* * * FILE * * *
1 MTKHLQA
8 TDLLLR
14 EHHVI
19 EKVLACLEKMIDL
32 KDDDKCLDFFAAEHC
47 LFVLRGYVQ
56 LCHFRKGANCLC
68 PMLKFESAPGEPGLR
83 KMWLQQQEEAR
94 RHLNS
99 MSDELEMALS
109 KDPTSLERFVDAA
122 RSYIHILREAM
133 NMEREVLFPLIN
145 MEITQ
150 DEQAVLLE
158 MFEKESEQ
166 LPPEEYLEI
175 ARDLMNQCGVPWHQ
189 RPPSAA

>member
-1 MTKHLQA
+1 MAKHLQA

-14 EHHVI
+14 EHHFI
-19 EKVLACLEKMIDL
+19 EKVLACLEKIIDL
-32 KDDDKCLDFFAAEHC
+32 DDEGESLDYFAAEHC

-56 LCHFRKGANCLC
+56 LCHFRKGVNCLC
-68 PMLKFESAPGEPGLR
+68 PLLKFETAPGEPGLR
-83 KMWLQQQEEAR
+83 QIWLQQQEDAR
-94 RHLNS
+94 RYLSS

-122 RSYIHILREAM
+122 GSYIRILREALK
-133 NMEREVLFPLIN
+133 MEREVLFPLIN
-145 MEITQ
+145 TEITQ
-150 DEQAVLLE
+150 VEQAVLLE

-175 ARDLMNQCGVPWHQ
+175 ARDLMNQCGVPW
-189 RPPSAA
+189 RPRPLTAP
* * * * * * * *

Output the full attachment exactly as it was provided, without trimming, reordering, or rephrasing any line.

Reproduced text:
1 MTKHLQA
8 TDLLLR
14 EHHVI
19 EKVLACLEKMIDL
32 KDDDKCLDFFAAEHC
47 LFVLRGYVQ
56 LCHFRKGANCLC
68 PMLKFESAPGEPGLR
83 KMWLQQQEEAR
94 RHLNS
99 MSDELEMALS
109 KDPTSLERFVDAA
122 RSYIHILREAM
133 NMEREVLFPLIN
145 MEITQ
150 DEQAVLLE
158 MFEKESEQ
166 LPPEEYLEI
175 ARDLMNQCGVPWHQ
189 RPPSAA

>member
-1 MTKHLQA
+1 MAKHLQA

-14 EHHVI
+14 EHHFI
-19 EKVLACLEKMIDL
+19 EKVLACLEKIIDL
-32 KDDDKCLDFFAAEHC
+32 DDEGESLDYFAAEHC

-56 LCHFRKGANCLC
+56 LCHFRKGVNCLC
-68 PMLKFESAPGEPGLR
+68 PLLKFETAPGEPGLR
-83 KMWLQQQEEAR
+83 QIWLQQQEDAR
-94 RHLNS
+94 RYLSS

-122 RSYIHILREAM
+122 GSYIRILREALK
-133 NMEREVLFPLIN
+133 MEREVLFPLIN
-145 MEITQ
+145 TEITQ
-150 DEQAVLLE
+150 VEQAVLLE

-175 ARDLMNQCGVPWHQ
+175 ARDLMNQCGVPW
-189 RPPSAA
+189 RPRPLTAP